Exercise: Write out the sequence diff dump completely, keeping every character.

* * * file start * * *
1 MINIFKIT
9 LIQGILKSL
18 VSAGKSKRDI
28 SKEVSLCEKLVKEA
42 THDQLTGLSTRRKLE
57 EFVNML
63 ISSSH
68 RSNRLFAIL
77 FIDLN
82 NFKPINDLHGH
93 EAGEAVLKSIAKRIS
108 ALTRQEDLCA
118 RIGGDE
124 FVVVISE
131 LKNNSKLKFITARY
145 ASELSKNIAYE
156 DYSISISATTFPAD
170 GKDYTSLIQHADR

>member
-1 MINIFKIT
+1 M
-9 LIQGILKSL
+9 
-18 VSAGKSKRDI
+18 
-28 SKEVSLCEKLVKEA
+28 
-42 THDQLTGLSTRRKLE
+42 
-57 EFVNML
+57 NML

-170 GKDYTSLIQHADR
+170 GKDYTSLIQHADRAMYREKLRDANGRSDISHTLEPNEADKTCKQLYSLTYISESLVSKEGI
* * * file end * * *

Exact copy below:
1 MINIFKIT
9 LIQGILKSL
18 VSAGKSKRDI
28 SKEVSLCEKLVKEA
42 THDQLTGLSTRRKLE
57 EFVNML
63 ISSSH
68 RSNRLFAIL
77 FIDLN
82 NFKPINDLHGH
93 EAGEAVLKSIAKRIS
108 ALTRQEDLCA
118 RIGGDE
124 FVVVISE
131 LKNNSKLKFITARY
145 ASELSKNIAYE
156 DYSISISATTFPAD
170 GKDYTSLIQHADR

>member
-1 MINIFKIT
+1 M
-9 LIQGILKSL
+9 
-18 VSAGKSKRDI
+18 
-28 SKEVSLCEKLVKEA
+28 
-42 THDQLTGLSTRRKLE
+42 
-57 EFVNML
+57 NML

-170 GKDYTSLIQHADR
+170 GKDYTSLIQHADRAMYREKLRDANGRSDISHTLEPNEADKTCKQLYSLTYISESLVSKEGI